I have a "Chassis Tuning Guide" for over and understeer conditions that I put together in excel and keep a print out in my glove box. I'd be happy to share if I could figure out how to attach or copy/past it. MFE, this might be a good thing to add to your Forum FAQ's post if you're interested.

But before you go turning chassis knobs, do like the others suggested and take a close look at your driving style. In slow out fast and controlling weight transfer at turn-in may be all you need.

Toys - gota have'm.....


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Last edited by Toys; 12-29-2005 at 09:54 PM.
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post #9 of 13 Old 12-30-2005, 01:00 AM
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As 92MN said, first things first, fix your tire mismatch. I couldn't agree more with his assessment - the larger rear tires + the fact that your front tires are horrible = more tendency to understeer.

You can go to a softer front sway bar. The stock 4cyl swaybar is a good upgrade, and it's significantly lighter than the stock GT bar to boot. I got one free off a soon-to-be-junked 4cyl Fox convertible, and I'm sure you can find one at a junkyard somewhere.

Looking longer term, do you have any plans to do the front suspension (K-member and A-arms)? The TA/PHB rear adds enough rear grip that if you don't significantly change the front suspension too, you're pretty much always going to be battling understeer.

'89 GT convertible, N/A 357W, MM front susp w/425# coil-overs and Koni D/As, MM TA/PB rear setup (Koni Yellows, 390-430# springs), Stoptech 332mm / 12" Baers, MM 6 point rollbar, Maier 1.5" flared fenders & quarters, 18x9.5" front/18x10.5" rear Enkei RPF-1s (street), 18x10" CCW C-10s (track), etc...
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post #10 of 13 Old 12-30-2005, 04:39 AM Thread Starter
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I'm also going to be swapping Kmembers and Control arms. I'm putting together a 331, so when the old motor comes out, the new kmember is going to go in along with the new motor.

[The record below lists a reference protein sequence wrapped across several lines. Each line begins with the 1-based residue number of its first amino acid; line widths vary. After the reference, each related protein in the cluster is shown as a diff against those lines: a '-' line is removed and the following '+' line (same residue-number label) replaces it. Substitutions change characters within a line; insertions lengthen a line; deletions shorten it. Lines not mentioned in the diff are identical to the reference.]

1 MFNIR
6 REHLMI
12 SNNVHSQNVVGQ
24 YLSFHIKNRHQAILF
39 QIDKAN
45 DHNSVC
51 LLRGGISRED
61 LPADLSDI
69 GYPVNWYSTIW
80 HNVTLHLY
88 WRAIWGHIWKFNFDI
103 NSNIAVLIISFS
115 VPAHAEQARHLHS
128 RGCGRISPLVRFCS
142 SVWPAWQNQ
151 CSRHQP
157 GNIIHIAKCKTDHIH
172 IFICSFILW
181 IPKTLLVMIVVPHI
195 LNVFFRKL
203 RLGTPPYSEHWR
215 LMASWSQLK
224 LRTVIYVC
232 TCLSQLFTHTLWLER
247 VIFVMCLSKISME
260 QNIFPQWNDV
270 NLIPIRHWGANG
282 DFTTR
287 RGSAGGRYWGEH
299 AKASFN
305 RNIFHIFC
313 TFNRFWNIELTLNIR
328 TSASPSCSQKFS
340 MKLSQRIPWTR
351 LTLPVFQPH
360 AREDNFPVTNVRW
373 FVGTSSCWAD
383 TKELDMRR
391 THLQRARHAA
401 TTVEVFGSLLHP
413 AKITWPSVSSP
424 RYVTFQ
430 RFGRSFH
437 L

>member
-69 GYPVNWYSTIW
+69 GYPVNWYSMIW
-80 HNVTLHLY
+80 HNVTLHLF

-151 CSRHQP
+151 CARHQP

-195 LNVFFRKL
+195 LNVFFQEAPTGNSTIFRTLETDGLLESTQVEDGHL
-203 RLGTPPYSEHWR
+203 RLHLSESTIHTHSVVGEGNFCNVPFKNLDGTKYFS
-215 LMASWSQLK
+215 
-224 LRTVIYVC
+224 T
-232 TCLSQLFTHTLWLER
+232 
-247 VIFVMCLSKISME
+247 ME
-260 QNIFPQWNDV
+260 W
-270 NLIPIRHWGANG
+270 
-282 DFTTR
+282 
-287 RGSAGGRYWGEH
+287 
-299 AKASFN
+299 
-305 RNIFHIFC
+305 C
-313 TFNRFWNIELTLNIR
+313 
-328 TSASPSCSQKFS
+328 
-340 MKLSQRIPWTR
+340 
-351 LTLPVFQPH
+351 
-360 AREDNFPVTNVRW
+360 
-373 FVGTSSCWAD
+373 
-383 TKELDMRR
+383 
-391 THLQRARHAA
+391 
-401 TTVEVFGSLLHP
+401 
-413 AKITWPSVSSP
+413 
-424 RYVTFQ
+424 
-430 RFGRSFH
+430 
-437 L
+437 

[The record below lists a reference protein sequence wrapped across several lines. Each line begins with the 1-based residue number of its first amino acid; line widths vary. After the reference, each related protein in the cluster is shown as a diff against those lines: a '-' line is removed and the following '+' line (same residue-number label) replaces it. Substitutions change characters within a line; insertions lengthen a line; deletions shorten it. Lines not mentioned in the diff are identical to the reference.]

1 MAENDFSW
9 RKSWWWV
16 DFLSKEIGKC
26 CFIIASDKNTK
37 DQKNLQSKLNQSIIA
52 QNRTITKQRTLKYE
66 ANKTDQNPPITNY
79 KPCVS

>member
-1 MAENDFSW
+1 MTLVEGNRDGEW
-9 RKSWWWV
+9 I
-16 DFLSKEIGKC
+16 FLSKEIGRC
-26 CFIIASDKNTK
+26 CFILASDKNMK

I got alot more practice in with turn entry speed, I slowed it down alot, and transfered the weight with a small feint into the turn, helped out alot. The exiting speed is higher because I'm not fighting the wheel throught the turn. The front tires are definently crap. I stil drive the car regularly on the street, so I can't put the stickiest tire on the car yet. But it is coming along. I also got ahold of a 1 1/8" front sway bar from the wrecking yard today. Thanks for all the input.


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post #11 of 13 Old 12-30-2005, 04:53 AM
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I believe MFE is correct in regards to questioning your driving style, as this can and will affect one's vehicle behavior greatly. Also the vehicle's staggered wheel sizes will also greatly affect the vehicle dynamics (in your case, more toward understeer). You can correct this understeer condition by adding more aggressive camber in the front, wider front foot print and/or wider front track, or by increasing the COF of the front tires and lessening the frontal weight. Basically reduce the frontal roll stiffness coefficient and you will see results that will yield less understeer.
Good luck!

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post #12 of 13 Old 12-30-2005, 10:13 AM
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I used the steeda adj rear bar in my '02 and it solved most of my driving problems

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post #13 of 13 Old 12-31-2005, 02:46 PM
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An easy helper (not a fix) would be adjusting your tire pressures. I run about 8psi more in the front than the rear to help reduce the understeer a bit. It helps when I experiment on the same course and I can see and feel a difference on my times. There is no substitute for good driving (which I still need to work on).